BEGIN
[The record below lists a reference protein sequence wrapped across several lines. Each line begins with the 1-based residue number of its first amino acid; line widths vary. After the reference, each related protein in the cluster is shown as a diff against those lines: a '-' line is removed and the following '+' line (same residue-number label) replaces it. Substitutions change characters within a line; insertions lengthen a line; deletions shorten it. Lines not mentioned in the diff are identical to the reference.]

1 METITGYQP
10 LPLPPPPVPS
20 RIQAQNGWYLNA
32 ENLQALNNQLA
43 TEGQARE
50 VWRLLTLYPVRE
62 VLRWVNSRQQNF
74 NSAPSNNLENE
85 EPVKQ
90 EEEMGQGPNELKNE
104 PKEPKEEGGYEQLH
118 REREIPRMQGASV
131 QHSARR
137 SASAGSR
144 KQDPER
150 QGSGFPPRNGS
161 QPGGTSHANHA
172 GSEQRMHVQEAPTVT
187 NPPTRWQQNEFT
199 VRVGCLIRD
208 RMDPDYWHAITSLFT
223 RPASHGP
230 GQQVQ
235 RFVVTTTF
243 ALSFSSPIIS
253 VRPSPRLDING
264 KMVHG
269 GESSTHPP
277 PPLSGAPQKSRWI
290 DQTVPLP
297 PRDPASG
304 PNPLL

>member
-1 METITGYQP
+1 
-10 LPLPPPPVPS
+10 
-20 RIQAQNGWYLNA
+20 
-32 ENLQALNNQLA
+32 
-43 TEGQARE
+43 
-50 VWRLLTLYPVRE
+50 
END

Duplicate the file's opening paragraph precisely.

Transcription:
[The record below lists a reference protein sequence wrapped across several lines. Each line begins with the 1-based residue number of its first amino acid; line widths vary. After the reference, each related protein in the cluster is shown as a diff against those lines: a '-' line is removed and the following '+' line (same residue-number label) replaces it. Substitutions change characters within a line; insertions lengthen a line; deletions shorten it. Lines not mentioned in the diff are identical to the reference.]